PRINT March 1991


The Gulf War: a Report from the Couch

Just as there have grown up in America experts in merchandising and experts in selling and advertising—so our complex democracy has developed this expert in appraising public opinion and in developing a technique for changing it. Press agents they were called in Barnum days, when through one spectacular device after another . . . they regimented the public mind to a box office. . . . And propagandists they developed into during the [First World] war, with a regimentation of the human mind that availed itself of every primitive desire and instinct of the individual and the group.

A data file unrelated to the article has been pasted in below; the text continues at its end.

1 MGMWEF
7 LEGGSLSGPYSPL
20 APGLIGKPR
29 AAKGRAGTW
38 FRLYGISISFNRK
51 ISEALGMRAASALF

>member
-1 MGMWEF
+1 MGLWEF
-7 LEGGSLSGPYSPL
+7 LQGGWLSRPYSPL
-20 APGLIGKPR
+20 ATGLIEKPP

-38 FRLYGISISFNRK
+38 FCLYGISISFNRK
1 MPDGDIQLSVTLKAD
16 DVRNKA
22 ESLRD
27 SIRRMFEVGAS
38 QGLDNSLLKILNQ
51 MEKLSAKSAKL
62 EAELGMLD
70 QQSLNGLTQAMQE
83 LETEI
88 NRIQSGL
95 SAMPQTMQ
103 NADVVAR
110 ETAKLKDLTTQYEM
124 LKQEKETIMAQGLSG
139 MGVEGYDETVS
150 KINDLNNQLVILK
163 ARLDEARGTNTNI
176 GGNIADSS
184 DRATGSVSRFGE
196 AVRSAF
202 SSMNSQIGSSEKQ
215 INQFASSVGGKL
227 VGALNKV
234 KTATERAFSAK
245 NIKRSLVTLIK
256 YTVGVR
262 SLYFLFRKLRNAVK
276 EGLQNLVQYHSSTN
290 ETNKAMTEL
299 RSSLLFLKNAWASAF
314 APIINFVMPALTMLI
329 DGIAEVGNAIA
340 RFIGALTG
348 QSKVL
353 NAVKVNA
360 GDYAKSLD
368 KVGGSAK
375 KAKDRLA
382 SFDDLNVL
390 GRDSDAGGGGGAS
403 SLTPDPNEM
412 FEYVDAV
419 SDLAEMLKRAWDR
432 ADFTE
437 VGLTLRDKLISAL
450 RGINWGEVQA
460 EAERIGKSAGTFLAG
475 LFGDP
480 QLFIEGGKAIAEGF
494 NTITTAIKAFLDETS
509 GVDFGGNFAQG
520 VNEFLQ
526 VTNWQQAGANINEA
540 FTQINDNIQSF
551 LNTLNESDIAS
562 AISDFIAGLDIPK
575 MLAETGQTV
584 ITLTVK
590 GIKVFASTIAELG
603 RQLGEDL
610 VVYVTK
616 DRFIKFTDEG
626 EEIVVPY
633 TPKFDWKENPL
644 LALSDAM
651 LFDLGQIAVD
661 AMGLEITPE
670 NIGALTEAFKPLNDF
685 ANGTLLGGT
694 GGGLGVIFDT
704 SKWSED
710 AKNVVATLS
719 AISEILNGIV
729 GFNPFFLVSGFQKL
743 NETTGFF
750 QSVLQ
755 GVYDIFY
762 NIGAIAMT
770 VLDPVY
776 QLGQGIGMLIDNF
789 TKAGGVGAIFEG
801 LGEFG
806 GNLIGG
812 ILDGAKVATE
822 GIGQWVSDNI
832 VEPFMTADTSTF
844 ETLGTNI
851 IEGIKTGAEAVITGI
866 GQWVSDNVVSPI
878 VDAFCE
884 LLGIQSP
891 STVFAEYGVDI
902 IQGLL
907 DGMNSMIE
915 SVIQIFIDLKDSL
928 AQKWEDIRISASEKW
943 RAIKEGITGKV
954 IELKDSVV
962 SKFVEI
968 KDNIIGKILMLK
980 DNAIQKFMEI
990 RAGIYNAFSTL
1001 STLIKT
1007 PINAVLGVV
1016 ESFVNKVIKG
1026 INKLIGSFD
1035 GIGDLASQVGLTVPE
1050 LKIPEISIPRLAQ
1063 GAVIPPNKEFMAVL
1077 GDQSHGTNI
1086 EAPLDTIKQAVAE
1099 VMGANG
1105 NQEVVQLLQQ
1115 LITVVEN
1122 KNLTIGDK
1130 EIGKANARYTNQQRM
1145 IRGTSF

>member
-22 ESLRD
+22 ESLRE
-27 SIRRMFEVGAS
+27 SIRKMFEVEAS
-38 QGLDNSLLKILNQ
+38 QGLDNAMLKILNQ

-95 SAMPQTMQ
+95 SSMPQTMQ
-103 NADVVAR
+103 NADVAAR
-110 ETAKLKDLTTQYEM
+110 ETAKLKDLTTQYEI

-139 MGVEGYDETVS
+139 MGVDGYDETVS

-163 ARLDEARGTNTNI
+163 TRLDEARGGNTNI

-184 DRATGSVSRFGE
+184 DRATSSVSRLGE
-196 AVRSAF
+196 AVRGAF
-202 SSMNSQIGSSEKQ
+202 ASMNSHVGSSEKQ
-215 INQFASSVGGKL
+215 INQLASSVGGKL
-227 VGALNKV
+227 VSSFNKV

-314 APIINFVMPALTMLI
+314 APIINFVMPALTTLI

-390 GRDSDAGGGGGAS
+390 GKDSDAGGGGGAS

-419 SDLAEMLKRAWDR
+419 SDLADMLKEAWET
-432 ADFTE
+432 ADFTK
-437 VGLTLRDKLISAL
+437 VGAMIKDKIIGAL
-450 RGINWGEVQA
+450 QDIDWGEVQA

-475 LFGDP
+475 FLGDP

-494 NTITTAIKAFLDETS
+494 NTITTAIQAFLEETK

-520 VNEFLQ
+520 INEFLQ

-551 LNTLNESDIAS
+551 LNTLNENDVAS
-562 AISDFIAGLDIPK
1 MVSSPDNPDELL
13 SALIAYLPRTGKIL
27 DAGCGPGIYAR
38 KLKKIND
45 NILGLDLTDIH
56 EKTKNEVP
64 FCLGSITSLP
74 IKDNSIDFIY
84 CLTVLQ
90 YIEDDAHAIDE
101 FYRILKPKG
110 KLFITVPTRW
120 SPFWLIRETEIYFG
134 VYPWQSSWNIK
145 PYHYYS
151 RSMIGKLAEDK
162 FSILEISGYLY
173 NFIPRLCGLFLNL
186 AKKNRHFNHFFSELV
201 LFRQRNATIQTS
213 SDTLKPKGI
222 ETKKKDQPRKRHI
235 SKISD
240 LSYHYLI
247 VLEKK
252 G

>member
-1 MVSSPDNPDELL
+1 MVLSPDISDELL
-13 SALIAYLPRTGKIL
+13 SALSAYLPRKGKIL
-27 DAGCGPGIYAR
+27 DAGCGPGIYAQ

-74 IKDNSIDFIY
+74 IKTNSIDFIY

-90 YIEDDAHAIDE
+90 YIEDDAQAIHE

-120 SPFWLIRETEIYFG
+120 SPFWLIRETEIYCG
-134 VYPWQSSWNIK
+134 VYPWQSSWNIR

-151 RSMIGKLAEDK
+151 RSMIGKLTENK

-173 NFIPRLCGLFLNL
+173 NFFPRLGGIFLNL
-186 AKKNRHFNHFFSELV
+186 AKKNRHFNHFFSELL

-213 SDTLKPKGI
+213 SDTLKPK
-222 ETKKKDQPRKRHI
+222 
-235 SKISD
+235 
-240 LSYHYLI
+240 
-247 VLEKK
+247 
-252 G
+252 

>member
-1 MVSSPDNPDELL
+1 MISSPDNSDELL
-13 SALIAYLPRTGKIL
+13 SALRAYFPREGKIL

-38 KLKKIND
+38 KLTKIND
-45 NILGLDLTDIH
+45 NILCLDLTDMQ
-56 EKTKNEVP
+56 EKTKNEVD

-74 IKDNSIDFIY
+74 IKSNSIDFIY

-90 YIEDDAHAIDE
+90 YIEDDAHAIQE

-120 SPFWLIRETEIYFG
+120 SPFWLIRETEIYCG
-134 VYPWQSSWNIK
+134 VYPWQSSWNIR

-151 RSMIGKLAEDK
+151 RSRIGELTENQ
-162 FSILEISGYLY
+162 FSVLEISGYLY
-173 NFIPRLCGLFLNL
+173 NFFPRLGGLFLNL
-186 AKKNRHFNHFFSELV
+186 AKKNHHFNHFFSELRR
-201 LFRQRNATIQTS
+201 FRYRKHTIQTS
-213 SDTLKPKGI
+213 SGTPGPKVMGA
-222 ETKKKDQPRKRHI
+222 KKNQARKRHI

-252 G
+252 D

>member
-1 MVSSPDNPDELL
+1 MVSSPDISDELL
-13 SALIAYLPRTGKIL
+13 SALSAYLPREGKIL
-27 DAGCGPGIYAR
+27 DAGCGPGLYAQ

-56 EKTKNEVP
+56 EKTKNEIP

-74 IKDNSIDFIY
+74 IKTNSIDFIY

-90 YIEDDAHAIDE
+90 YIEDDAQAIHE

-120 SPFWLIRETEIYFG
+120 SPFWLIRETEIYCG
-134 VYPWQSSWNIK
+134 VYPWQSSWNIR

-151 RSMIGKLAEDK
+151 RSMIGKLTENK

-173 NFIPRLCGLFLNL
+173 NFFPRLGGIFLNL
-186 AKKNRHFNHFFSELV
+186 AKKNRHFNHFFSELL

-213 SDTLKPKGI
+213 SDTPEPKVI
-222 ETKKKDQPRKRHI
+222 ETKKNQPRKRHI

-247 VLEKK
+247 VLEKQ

—Edward L. Bernays, father of public relations, 1925

One, two, three. . . .What are we fighting for?

—Country Joe and the Fish, 1967

WRITING IN 1925, Walter Lippmann—one of America’s most incisive chroniclers of the “public mind”—advanced the following explication of the ways in which “leaders, politicians and steering

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